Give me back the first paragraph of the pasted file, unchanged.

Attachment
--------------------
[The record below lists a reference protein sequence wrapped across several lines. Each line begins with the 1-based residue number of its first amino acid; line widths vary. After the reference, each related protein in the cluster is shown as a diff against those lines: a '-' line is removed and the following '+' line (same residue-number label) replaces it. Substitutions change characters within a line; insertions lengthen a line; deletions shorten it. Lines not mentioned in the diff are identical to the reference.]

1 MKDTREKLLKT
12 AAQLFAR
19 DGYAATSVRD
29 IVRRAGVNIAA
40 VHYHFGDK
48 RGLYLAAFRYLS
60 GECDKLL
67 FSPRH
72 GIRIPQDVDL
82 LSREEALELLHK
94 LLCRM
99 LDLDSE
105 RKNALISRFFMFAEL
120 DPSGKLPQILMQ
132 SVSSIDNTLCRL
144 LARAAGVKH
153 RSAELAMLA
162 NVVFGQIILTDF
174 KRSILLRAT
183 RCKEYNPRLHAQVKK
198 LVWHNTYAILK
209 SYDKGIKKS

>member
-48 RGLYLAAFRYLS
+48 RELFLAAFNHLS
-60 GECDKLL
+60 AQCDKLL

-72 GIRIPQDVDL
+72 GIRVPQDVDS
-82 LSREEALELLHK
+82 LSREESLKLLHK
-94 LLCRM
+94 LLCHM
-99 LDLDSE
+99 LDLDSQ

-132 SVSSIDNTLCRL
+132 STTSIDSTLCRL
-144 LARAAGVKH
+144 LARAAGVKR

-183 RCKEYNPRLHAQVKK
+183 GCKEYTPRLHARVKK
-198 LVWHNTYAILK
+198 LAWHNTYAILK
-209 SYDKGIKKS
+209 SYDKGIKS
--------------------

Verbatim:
[The record below lists a reference protein sequence wrapped across several lines. Each line begins with the 1-based residue number of its first amino acid; line widths vary. After the reference, each related protein in the cluster is shown as a diff against those lines: a '-' line is removed and the following '+' line (same residue-number label) replaces it. Substitutions change characters within a line; insertions lengthen a line; deletions shorten it. Lines not mentioned in the diff are identical to the reference.]